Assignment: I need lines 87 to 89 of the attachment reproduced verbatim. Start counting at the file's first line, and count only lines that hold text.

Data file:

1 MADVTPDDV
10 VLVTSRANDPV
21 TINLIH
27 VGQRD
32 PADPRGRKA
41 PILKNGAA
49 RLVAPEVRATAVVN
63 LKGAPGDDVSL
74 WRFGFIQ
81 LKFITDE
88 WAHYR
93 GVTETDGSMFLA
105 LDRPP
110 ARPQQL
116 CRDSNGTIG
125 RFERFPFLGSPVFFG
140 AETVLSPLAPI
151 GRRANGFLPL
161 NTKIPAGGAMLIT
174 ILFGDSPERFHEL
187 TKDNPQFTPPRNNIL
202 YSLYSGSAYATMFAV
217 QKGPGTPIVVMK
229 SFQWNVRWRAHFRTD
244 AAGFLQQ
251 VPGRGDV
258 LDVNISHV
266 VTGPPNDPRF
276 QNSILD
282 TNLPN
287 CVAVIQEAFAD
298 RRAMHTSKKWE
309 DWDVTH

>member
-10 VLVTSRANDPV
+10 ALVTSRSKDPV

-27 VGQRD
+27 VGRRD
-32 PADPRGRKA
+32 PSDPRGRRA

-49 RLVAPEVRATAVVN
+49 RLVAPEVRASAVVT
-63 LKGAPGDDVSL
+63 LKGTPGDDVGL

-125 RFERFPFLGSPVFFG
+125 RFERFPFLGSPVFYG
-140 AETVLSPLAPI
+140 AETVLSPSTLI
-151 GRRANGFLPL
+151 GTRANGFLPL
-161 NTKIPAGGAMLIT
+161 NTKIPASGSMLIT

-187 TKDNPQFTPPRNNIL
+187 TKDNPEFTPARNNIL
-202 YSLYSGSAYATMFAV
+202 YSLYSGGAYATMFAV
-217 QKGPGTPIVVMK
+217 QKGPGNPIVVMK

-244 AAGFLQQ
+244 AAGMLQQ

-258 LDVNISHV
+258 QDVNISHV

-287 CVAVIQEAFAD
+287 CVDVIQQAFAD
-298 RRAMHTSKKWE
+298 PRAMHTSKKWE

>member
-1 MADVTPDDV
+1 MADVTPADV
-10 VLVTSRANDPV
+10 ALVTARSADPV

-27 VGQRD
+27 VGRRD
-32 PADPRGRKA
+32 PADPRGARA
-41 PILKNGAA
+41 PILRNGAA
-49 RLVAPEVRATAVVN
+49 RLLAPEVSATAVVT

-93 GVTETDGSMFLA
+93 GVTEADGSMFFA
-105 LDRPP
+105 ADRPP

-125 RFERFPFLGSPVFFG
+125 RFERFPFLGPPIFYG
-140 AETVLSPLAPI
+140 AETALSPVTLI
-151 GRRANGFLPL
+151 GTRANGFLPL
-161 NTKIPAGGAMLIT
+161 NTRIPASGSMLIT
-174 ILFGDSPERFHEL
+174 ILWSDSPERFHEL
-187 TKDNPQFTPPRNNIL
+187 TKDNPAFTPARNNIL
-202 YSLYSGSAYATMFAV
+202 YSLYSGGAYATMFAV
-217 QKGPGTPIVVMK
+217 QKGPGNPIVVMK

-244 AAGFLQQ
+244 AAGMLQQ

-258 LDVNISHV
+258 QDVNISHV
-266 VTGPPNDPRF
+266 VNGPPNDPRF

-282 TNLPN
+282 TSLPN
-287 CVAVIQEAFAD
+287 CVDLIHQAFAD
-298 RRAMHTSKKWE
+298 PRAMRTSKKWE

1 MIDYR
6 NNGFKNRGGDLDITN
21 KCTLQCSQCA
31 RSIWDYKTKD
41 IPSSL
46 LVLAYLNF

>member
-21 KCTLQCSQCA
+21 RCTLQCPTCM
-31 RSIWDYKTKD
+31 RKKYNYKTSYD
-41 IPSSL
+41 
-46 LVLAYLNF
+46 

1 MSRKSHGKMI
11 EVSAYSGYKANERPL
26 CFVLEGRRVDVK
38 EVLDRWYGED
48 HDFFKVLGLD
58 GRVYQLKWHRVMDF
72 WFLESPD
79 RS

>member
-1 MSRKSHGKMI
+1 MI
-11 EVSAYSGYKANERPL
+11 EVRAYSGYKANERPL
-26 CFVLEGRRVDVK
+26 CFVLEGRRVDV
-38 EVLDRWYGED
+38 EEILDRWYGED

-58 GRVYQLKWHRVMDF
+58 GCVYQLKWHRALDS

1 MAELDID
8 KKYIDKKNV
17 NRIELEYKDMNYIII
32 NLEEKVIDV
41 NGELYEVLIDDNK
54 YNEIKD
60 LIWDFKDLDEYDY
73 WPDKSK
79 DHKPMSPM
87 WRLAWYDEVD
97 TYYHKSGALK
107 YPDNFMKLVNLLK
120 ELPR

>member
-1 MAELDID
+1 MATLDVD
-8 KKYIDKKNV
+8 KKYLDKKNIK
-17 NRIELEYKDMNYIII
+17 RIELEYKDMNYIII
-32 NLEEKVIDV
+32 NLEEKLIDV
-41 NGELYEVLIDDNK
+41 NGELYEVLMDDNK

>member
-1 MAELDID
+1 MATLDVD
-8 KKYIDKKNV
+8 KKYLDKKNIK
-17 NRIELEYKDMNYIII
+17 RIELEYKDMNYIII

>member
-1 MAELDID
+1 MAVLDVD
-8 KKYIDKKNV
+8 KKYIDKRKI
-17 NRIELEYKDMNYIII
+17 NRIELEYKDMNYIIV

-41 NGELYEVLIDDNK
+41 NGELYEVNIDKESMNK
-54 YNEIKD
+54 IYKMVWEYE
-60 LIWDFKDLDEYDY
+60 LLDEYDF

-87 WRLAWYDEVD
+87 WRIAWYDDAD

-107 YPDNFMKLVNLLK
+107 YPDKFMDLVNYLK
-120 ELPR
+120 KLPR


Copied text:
+140 AETALSPVTLI
-151 GRRANGFLPL
+151 GTRANGFLPL